Research project creates standards for the Internet of Things
The Open Messaging Interface project is funded by the Academy of Finland. Its total budget is 430 000 e and professor Kary Främling at the Computer Science Department is the project leader. The goal of the project is to enable systems that have been closed and separate to inter-operate with other systems as and when needed. The resulting new services can be expected to improve people's lives in many ways.
The goal is to build systems of systems on top of the separate information systems. They will help citizens predict, plan and optimize small and big choices of their lives. Open and standardized interfaces enable the collection of data from different systems and thereby faster reactions to various and changing situations.
- For instance in the temperature regulation of a house it will be possible to consider the inside and outdoor temperatures, weather forecasts, energy prices in the near future, as well as other useful information sources. The same principles can be used when buying a second-hand car - it will be possible to figure out the condition and the practical value of the car on the basis of the entire maintenance and driving history data, states professor Främling.
This project aims at providing a general reference implementation of standards, which would help in the deployment of the new standards. Utilization of standards is a prerequisite to the creation of a scalable Internet of Things.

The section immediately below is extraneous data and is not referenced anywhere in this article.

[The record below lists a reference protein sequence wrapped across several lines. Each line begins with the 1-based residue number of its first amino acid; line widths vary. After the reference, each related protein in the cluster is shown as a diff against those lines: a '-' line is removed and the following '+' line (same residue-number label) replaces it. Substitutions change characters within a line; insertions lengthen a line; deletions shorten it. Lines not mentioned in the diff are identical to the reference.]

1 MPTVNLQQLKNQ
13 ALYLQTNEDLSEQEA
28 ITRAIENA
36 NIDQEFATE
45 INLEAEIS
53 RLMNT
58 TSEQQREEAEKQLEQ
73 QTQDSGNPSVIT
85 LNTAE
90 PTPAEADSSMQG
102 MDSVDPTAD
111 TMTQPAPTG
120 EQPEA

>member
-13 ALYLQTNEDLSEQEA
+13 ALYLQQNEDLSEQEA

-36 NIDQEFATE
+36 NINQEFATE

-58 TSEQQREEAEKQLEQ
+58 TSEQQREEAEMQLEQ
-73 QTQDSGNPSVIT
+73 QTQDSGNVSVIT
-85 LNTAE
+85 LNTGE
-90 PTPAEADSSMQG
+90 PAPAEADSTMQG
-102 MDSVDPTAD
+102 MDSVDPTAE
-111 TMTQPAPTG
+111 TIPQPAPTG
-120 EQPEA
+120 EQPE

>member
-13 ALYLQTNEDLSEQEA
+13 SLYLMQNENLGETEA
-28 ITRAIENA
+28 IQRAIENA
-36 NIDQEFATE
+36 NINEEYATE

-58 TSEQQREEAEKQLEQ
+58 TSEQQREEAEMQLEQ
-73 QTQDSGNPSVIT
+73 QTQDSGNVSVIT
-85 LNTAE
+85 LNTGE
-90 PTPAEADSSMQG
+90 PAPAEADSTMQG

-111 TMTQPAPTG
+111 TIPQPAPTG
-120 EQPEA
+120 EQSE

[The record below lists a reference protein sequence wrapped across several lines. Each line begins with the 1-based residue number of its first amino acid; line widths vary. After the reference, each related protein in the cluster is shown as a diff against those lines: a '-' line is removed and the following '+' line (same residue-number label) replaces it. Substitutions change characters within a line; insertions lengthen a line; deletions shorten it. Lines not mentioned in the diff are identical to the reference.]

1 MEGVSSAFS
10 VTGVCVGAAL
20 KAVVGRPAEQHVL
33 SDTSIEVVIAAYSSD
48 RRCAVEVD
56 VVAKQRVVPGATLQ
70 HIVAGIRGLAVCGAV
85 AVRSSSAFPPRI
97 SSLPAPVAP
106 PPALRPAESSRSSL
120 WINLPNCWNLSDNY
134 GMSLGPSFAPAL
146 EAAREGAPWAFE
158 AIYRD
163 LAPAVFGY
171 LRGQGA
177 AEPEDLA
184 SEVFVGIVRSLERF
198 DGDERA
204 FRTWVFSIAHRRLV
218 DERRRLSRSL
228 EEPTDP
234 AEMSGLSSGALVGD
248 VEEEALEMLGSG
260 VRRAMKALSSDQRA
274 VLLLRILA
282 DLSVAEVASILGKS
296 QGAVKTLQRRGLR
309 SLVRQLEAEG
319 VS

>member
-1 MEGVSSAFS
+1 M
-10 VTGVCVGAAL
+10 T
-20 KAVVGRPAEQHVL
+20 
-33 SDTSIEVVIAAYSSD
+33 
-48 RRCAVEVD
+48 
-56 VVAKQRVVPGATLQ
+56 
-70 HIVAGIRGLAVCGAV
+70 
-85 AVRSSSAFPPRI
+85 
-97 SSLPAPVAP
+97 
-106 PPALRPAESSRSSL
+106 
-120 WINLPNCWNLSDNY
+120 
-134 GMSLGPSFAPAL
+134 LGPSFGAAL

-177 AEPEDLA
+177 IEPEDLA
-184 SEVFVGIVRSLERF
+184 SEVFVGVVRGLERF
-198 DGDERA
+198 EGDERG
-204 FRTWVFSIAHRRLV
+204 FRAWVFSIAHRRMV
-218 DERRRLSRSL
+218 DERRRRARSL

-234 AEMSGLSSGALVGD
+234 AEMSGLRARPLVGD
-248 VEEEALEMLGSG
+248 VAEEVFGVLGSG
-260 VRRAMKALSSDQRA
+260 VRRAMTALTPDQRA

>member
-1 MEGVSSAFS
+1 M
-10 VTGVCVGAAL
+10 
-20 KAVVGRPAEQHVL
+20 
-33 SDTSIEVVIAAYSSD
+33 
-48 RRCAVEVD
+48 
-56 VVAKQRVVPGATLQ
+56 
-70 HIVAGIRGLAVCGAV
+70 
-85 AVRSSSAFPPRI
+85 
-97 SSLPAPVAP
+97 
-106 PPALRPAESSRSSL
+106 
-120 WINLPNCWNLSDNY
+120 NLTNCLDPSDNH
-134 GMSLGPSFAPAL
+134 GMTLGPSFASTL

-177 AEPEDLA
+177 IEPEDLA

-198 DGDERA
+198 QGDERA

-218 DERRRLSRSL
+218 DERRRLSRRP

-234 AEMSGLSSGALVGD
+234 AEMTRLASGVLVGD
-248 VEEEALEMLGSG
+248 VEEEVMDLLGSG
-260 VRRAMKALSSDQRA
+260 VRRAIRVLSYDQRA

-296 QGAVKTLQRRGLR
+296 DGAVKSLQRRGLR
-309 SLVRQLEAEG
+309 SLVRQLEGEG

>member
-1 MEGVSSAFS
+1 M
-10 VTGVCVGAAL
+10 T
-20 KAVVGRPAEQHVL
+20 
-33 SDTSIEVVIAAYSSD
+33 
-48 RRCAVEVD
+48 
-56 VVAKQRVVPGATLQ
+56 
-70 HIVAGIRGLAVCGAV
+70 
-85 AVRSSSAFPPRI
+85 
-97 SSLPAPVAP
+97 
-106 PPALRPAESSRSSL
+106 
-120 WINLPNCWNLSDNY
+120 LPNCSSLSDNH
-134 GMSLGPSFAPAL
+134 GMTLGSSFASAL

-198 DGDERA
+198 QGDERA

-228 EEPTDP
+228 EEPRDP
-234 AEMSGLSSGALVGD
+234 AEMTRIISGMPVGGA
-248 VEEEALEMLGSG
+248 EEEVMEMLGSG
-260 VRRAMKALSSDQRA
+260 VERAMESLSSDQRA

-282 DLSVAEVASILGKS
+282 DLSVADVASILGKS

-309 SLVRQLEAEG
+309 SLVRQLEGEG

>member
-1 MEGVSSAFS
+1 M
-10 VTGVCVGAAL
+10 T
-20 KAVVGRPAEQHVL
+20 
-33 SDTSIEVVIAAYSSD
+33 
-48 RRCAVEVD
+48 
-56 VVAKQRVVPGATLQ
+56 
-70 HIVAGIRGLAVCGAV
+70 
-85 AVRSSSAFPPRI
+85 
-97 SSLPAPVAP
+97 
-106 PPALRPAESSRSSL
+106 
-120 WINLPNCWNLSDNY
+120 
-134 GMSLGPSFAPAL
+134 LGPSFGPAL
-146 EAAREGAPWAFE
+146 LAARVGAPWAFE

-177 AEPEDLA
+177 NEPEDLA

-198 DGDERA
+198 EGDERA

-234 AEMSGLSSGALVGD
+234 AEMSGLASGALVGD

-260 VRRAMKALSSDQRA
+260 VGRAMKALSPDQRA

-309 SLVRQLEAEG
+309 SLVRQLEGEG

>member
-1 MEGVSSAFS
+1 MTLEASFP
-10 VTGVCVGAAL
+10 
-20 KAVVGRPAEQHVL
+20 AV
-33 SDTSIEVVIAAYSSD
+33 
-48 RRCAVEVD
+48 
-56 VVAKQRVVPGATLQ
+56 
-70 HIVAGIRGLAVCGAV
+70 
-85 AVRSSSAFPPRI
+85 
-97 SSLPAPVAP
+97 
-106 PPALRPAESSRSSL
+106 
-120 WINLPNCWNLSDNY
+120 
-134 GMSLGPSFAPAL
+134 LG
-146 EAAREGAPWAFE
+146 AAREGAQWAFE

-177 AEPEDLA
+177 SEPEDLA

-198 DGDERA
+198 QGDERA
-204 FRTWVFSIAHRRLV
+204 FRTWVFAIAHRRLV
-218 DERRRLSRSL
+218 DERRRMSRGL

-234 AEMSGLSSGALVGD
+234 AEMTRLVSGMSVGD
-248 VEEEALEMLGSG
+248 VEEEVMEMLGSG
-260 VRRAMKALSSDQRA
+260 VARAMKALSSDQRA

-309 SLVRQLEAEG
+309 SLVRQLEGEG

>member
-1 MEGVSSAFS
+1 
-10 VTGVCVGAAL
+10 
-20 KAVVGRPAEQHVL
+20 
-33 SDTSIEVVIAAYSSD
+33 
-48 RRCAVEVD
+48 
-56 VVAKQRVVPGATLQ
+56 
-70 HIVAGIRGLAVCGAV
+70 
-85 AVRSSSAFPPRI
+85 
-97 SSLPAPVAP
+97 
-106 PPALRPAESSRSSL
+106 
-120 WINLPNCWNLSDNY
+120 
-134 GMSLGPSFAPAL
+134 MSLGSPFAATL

Nodes create Internet of Things
- In the Internet of Things, devices and systems are nodes that provide data either for free or against payments. A node can be for example a server, a mobile phone, a car, a temperature sensor or some other information system, adds Främling.
- For instance when you drive to Helsinki, different systems, depending on the location of the car, can provide information on the road temperature, freezing of the road and accidents. Due to the open and standardized interfaces, the data is available both for the car and the driver, without a need for system integration or installation of new software. The system of the car is able to read and combine the data from all available systems. The data can also be subscribed for, for instance so that the data will be updated within the next 24 hours every time whenever a relevant change occurs, states Främling.
The vision of this project highlights a distributed way of seeing the Internet of Things. For instance the car owner manages the car her/himself, and the road service chooses which data and to whom it publishes and delivers from its own system.
- Faults or data transfer problems can hit the systems, for instance a sensor can break or calibration errors may occur. This is one of the reasons why it is not good to trust in a single system, concludes Främling.
The project relies on the Open Messaging (O-MI) and the Open Data Format (O-DF) official standards. The counterpart of the O-MI on the Web is the HTTP protocol, whereas the counterpart of the O-DF is the content description language HTML. O-MI and the O-DF have been published by The Open Group and developed by the Internet of Things Working Group. Kary Främling is the chair of the group and the main author of O-MI and O-DF standards. The O-MI and O-DF are based on ten years' work of more than ten different companies and research institutes.